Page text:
Patients with Comorbid Cancer and Dementia More Likely to Die


Researchers found that the stage of cancer at diagnosis was significantly less likely to relate to mortality in patients with preexisting dementia.

As the size of the elderly demographic in the United States increases, we will likely see a corresponding increase in the incidences of dementia and cancers. Researchers recently reported that the stage of cancer at diagnosis was significantly less likely to relate to mortality in patients with preexisting dementia.

Using the Surveillance, Epidemiology, and End Results-Medicare (SEER) database, investigators conducted a retrospective cohort study of 106,061 patients aged 68 years or older who had received a diagnosis of breast, colon, or prostate cancer. They stratified patients according to the presence/absence of a previous dementia diagnosis and assessed their overall mortality risk (including cancerous and noncancerous causes).

A preexisting dementia diagnosis was observed in 7% percent of sampled patients. Patients with dementia had significantly lower survival rates compared with patients without dementia, and most of the excess deaths were attributable to noncancerous causes. Approximately 33% of patients with dementia died within 6 months of receiving a cancer diagnosis, compared with 8.5% of patients with no cognitive concerns. In dementia patients with breast or colon cancer, a more advanced stage of cancer at diagnosis accounted for less than 17.0% of the excess mortality. None of the excess deaths in those with prostate cancer could be explained by cancer stage at diagnosis. Researchers concluded that in patients with all three cancer types, preexisting dementia attenuated the relationship between stage at diagnosis and survival.

“What we found was that older people with preexisting dementia have a very high rate of death from noncancer causes in the years after the diagnosis,” said coauthor James S. Goodwin, MD, director of the Sealy Center on Aging at the University of Texas Medical Branch in Galveston. “Whether you screen those people or not, whether you diagnose that cancer earlier or not, is going to have less impact on an older person with dementia because they are going to be dying anyway, before the cancer has a chance to kill them.”

According to Dr. Goodwin, this tips the risk/benefit balance. He suggested that there might be little reason, for example, to pressure a reluctant elderly woman with dementia to undergo a mammogram. The agitation and stress the beneficial procedure induces in a patient who may erroneously view it as an assault outweigh the advantages of finding a cancer that is not likely to cause her eventual death.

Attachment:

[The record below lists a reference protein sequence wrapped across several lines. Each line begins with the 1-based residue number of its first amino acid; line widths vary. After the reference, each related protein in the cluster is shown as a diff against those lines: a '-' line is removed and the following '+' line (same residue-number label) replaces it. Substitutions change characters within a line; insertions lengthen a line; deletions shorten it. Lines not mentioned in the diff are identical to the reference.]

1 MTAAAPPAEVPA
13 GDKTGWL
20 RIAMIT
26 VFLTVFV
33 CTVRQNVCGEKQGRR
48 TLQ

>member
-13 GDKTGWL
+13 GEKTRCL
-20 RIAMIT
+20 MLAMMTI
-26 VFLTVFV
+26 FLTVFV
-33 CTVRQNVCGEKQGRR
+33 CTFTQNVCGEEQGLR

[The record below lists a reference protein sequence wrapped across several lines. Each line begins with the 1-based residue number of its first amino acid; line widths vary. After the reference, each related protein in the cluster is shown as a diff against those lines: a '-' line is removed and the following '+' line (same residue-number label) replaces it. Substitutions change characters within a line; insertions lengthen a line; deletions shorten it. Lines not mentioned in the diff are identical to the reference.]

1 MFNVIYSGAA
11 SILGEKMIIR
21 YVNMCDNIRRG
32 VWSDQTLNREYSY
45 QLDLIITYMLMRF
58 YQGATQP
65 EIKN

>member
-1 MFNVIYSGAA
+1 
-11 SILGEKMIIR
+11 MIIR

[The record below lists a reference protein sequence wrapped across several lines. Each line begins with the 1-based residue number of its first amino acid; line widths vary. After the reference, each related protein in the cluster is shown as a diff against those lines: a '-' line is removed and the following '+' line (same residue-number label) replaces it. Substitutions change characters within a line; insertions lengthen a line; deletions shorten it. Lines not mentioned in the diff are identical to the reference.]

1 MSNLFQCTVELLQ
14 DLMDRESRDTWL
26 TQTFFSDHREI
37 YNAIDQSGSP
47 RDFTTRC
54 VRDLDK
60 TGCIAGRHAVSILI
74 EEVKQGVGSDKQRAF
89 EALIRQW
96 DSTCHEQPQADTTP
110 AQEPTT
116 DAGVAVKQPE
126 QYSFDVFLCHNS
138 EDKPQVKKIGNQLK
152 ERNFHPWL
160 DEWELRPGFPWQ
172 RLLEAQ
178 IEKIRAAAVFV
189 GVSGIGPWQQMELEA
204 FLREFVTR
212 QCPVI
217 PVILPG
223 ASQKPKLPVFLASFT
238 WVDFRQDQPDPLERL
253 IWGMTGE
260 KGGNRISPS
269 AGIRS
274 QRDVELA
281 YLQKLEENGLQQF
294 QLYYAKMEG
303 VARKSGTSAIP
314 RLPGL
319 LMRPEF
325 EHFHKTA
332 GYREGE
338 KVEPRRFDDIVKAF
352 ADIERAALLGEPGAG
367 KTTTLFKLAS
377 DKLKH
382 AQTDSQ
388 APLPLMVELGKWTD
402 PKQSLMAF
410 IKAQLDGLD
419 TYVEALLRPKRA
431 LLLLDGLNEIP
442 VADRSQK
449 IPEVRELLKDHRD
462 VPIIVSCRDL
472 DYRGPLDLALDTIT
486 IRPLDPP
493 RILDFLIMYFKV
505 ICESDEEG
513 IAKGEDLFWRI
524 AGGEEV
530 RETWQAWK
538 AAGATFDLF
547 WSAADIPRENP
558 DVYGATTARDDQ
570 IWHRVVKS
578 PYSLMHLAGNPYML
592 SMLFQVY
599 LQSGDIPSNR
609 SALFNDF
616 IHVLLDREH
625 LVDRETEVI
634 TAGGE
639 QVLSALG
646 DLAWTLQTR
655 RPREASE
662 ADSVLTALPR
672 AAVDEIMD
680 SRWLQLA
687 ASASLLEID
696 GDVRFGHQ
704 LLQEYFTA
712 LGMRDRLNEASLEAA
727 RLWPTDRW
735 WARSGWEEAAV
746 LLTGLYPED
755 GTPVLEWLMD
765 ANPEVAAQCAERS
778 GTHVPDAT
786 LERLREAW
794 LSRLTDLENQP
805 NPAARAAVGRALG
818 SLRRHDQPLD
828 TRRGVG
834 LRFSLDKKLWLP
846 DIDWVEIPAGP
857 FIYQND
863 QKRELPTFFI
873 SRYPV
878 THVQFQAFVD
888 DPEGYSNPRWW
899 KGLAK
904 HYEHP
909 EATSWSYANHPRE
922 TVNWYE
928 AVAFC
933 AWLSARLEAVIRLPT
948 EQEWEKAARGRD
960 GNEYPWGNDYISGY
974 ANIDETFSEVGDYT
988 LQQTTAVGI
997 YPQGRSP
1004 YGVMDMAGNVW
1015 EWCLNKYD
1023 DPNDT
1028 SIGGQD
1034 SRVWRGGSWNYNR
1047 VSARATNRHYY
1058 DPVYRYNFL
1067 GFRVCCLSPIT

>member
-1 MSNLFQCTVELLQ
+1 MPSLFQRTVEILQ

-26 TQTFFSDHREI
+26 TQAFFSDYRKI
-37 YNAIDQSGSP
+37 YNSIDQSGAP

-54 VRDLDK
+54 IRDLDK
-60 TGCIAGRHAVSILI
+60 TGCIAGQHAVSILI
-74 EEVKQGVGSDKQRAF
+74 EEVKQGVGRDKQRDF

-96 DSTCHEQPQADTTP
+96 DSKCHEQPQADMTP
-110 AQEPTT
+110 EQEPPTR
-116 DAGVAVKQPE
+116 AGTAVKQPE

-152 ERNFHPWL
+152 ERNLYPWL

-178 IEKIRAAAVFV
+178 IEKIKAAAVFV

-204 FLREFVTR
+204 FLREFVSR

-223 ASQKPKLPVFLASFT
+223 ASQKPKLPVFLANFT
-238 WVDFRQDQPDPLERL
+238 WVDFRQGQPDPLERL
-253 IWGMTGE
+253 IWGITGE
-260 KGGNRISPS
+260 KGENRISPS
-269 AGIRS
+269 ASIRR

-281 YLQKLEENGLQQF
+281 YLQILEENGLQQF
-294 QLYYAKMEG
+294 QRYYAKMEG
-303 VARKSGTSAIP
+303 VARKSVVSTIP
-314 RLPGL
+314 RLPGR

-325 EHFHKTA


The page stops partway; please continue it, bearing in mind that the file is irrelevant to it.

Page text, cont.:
Dr. Goodwin said that his study did not address which, if any, particular screening techniques “may do more harm than good” and instead focused only on whether there was less benefit to screening elderly patients with dementia for cancer. “For these older patients, the relationship between stage at diagnosis and overall survival was much less than in older patients without dementia.”

One of the fastest growing causes of death over the course of the study was the dementia itself, noted William Dale, MD, PhD, chief of the Section of Geriatrics & Palliative Medicine at the University of Chicago Medical Center in Illinois. The ability to diagnose dementia improved over the years for which the data were collected. Patients were progressively receiving a diagnosis while the disease was in its earlier stages.

“Most of their data is likely related to those with later-stage dementia, and there is no severity measure of dementia available with this data,” said Dr. Dale. He cautioned that investigators “need to be very careful in applying these findings to those with earlier and less severe forms of cognitive impairment.” He added that a diagnosis of dementia in the 1990s is likely to be very different from today’s diagnosis, which is more likely to consist of early dementia or mild cognitive impairment.

One concern is that, based on these findings, a physician might be encouraged to view a patient with comorbid cancer and mild dementia as an unsuitable candidate for screening or aggressive treatment. These results, said Dr. Dale, would not be applicable to an individual with an early form of cognitive impairment who receives a diagnosis of aggressive cancer in 2008. “Keeping this in mind, I think their results apply very well to those patients with more obviously advanced forms of dementia,” he added.

In addition, Dr. Dale thinks it is reasonable to consider combining cognitive impairment assessment for elderly patients with decisions about cancer screenings and treatment. He noted that while busy oncology practices often overlook a dementia diagnosis in patients, there are at least two reasons why it is important that clinicians make such an assessment. “One is that dementia itself lowers life expectancy and might impact your decision to screen for cancer,” and the other is that “Dementia…affects the care burden and adherence to treatment. Going through surgery, chemotherapy or radiation is an even harder burden for someone with dementia and their caregivers, and knowing this in advance is crucial to optimizing therapy.”

Arch Intern Med

Raji MA, et al. Effect of a dementia diagnosis on survival of older patients after a diagnosis of breast, colon, or prostate cancer. . 2008;168:2033-2040.

Author Kurt Ullman is a freelance health and medical writer based out of Indianapolis.

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